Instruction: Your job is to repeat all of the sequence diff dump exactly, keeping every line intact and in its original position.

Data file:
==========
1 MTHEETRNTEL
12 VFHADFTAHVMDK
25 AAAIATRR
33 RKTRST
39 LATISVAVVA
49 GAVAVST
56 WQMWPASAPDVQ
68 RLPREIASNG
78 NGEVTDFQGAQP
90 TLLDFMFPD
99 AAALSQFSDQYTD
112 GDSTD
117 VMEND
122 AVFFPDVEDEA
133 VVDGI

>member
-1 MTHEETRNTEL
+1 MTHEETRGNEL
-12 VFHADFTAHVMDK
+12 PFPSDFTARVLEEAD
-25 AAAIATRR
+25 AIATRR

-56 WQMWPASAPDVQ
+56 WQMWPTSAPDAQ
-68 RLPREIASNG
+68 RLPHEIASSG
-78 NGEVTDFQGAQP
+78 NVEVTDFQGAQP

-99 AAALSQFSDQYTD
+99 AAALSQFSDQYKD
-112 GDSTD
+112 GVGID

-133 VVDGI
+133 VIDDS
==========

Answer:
1 MTHEETRNTEL
12 VFHADFTAHVMDK
25 AAAIATRR
33 RKTRST
39 LATISVAVVA
49 GAVAVST
56 WQMWPASAPDVQ
68 RLPREIASNG
78 NGEVTDFQGAQP
90 TLLDFMFPD
99 AAALSQFSDQYTD
112 GDSTD
117 VMEND
122 AVFFPDVEDEA
133 VVDGI

>member
-1 MTHEETRNTEL
+1 MTHEETRGNEL
-12 VFHADFTAHVMDK
+12 PFPSDFTARVLEEAD
-25 AAAIATRR
+25 AIATRR

-56 WQMWPASAPDVQ
+56 WQMWPTSAPDAQ
-68 RLPREIASNG
+68 RLPHEIASSG
-78 NGEVTDFQGAQP
+78 NVEVTDFQGAQP

-99 AAALSQFSDQYTD
+99 AAALSQFSDQYKD
-112 GDSTD
+112 GVGID

-133 VVDGI
+133 VIDDS